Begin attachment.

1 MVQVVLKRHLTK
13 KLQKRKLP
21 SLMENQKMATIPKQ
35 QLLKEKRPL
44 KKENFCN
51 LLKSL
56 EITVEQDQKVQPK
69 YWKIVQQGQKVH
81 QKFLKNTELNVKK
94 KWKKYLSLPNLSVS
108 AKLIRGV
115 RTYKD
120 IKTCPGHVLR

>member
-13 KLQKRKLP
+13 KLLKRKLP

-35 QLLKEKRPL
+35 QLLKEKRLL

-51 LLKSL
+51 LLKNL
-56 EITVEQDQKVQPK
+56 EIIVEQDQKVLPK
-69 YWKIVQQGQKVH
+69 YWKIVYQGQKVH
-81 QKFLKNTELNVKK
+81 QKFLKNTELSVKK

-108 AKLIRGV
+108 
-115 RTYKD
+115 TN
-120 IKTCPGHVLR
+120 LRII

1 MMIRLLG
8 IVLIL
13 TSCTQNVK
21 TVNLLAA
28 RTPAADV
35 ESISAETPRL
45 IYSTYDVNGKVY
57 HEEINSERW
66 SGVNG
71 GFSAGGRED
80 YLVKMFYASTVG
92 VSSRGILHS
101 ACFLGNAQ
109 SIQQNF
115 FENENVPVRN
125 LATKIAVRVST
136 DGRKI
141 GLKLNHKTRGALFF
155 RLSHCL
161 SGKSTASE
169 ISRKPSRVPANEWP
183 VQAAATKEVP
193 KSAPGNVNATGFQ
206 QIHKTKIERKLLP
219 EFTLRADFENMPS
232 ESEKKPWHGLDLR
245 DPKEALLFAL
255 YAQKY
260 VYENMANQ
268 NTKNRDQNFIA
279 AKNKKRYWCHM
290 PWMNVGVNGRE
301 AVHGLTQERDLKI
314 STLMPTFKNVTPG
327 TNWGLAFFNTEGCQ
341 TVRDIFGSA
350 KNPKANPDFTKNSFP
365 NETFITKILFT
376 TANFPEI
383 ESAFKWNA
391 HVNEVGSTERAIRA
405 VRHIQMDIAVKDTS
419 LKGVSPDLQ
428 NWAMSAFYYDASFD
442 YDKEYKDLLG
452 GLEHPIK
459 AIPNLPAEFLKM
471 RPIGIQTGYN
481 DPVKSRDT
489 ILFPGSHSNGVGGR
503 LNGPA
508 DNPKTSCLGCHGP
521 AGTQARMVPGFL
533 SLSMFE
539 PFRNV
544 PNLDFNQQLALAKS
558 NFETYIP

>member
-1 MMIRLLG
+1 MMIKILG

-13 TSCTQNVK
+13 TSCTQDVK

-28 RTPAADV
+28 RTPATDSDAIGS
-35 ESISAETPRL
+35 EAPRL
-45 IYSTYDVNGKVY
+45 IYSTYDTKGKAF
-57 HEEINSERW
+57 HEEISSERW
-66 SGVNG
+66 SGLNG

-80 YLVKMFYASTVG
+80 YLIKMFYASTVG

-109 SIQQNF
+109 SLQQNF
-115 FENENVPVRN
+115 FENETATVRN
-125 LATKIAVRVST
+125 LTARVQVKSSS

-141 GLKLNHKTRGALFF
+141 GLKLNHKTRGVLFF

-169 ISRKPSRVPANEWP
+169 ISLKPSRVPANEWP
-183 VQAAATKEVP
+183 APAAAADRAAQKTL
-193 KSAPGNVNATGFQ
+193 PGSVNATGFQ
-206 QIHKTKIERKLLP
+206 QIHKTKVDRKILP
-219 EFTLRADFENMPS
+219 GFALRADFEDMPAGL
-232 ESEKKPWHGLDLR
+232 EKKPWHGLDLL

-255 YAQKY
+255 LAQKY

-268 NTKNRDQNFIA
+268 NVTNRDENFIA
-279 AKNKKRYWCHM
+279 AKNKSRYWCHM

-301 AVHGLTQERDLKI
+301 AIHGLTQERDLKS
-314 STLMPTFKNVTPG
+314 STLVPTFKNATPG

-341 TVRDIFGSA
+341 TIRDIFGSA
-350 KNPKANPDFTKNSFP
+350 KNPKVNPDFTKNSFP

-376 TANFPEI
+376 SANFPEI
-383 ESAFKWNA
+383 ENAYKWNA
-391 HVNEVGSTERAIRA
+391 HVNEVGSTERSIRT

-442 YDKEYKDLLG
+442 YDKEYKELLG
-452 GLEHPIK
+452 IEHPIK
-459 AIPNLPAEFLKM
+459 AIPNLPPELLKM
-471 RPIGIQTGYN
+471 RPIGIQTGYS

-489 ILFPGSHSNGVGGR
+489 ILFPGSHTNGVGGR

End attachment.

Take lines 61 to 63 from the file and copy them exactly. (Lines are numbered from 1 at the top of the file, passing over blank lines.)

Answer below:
260 VYENMANQ
268 NTKNRDQNFIA
279 AKNKKRYWCHM